25,000 Catholics poured through the streets of Quebec CityQUEBEC CITY, June 21, 2008 -- Nearly 25,000 Catholics from around the world poured through the narrow streets of Quebec City, accompanying the Eucharist in an outpouring of religious fervor absent from this city for at least half a century.
The June 19 procession was one of the highlights of the 49th International Eucharistic Congress June 15-22. The Eucharist, held in an oversized modern monstrance, was driven through the streets on a platform pulled by a truck. Riding with the monstrance were Slovakian Cardinal Jozef Tomko, Pope Benedict XVI's representative to the congress; Quebec Cardinal Marc Ouellet; and Cardinal Theodore-Adrien Sarr of Dakar, Senegal.
Jean Audet watched the procession with his 34-year-old son, Louis.
"It's very old, it reminds me of my young time," said the elder Audet, who is no longer a practicing Catholic.
He explained that when he was young the English Canadians were Protestant and the French Canadians were Catholic; the young men were embarrassed when their girlfriends knelt on the sidewalk during eucharistic processions back then.
Though once the most devoutly Catholic part of Canada, Quebec society abandoned the church in droves in the 1960s during a tumultuous period of social change. Today roughly 10 percent of Catholics still attend Mass, though symbols and saints' names for streets and villages constantly remind the province's residents of their religious past.
The presence of the Eucharist -- surrounded by cardinals, bishops and priests -- at the end of the nearly milelong crowd gave the procession a solemn finish. While many onlookers stared curiously at the passing sight, occasionally a few would fall to their knees as the Eucharist moved past.
Meanwhile, near the front of the line there was a more festive atmosphere in which hundreds of young people mixed among their elders. The parade started with a fourth-degree Knights of Columbus honor guard, followed by the Ark of the New Covenant, a large wooden box carved in the shape of the ark and covered with icons. This ark had spent the last two years crisscrossing Canada to build involvement in the congress among Catholic youths.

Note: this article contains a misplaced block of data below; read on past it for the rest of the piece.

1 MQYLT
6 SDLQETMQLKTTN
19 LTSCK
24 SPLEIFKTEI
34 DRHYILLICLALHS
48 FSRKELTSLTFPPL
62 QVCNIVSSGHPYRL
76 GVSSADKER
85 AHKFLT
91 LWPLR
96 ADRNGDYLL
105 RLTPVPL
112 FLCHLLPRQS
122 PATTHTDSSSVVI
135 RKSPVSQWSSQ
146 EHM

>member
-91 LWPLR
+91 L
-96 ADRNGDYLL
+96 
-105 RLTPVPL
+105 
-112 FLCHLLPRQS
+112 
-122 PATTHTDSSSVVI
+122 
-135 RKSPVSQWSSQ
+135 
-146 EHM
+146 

Following the ark were the "13 giants" -- marionettes at least 15 feet tall representing male and female leaders from the almost 400-year history of the Catholic Church in Quebec. Among them were St. Jean de Brebeuf, Blessed Kateri Tekakwitha, St. Margaret Bourgeoys, Blessed Marie de l'Incarnation and Blessed Francois de Laval.
Cheers arose each time one of the giants would bow or wave at the crowd.
Jordan Clark, 15, of Kensington, Prince Edward Island, waved his province's flag as he walked in the procession.
"I love being with people who want to celebrate our faith," he said. "I've felt a strong bond with religious people in this congress who have come from all over the world."
Twenty-three-year-old Cody Gabrielson of Winnipeg, Manitoba, carried a conga strapped over his shoulder as he walked. He said he was drawn to the congress by a "deep love for the Eucharist."
The procession, he added, gave him a "deeper understanding of how unified we are."
Some elderly women waved flags from their windows along the more than three-mile route.
Outside three homes for the aged, residents, some in wheelchairs, also watched the procession.
The Eucharist made two stops along the way, for a short prayer and adoration service at St. Francois d'Assise and a liturgy at St. Roch. Both are old historic churches in the city, while St. Roch, the city's largest church, has a reputation for service to the poor and sick.
At St. Roch, the Eucharist was the focus of a liturgy of blessing for the sick.
After St. Roch's the crowds thinned because the final destination, the Agora, an amphitheater on the waterfront, could only hold 5,000 marchers. Some carried torches; others carried candles.
The rain that had pounded the streets on and off all day held off for most of the procession. A brief shower did nothing to douse the joy. Umbrellas popped up, and many, including some of the priests and bishops, wore the clear plastic raincoats provided in the congress registration knapsack.
Contributing to this story was Deborah Gyapong. -CNS
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